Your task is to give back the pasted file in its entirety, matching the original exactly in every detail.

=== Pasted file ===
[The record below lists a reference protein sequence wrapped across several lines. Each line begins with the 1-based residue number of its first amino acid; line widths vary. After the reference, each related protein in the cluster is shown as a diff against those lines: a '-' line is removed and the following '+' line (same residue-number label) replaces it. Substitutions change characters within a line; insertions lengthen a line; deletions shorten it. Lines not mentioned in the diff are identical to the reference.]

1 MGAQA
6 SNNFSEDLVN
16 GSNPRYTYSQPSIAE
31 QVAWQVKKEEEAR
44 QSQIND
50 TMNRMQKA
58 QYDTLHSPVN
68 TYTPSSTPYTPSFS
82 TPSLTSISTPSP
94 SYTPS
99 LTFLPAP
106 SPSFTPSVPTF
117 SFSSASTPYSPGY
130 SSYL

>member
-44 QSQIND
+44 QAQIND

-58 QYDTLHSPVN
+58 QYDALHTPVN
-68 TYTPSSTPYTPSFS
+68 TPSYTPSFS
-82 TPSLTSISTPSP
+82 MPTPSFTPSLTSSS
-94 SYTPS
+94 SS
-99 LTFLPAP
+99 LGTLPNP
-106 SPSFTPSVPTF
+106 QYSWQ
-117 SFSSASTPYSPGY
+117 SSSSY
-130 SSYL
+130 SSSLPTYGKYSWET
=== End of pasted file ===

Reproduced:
[The record below lists a reference protein sequence wrapped across several lines. Each line begins with the 1-based residue number of its first amino acid; line widths vary. After the reference, each related protein in the cluster is shown as a diff against those lines: a '-' line is removed and the following '+' line (same residue-number label) replaces it. Substitutions change characters within a line; insertions lengthen a line; deletions shorten it. Lines not mentioned in the diff are identical to the reference.]

1 MGAQA
6 SNNFSEDLVN
16 GSNPRYTYSQPSIAE
31 QVAWQVKKEEEAR
44 QSQIND
50 TMNRMQKA
58 QYDTLHSPVN
68 TYTPSSTPYTPSFS
82 TPSLTSISTPSP
94 SYTPS
99 LTFLPAP
106 SPSFTPSVPTF
117 SFSSASTPYSPGY
130 SSYL

>member
-44 QSQIND
+44 QAQIND

-58 QYDTLHSPVN
+58 QYDALHTPVN
-68 TYTPSSTPYTPSFS
+68 TPSYTPSFS
-82 TPSLTSISTPSP
+82 MPTPSFTPSLTSSS
-94 SYTPS
+94 SS
-99 LTFLPAP
+99 LGTLPNP
-106 SPSFTPSVPTF
+106 QYSWQ
-117 SFSSASTPYSPGY
+117 SSSSY
-130 SSYL
+130 SSSLPTYGKYSWET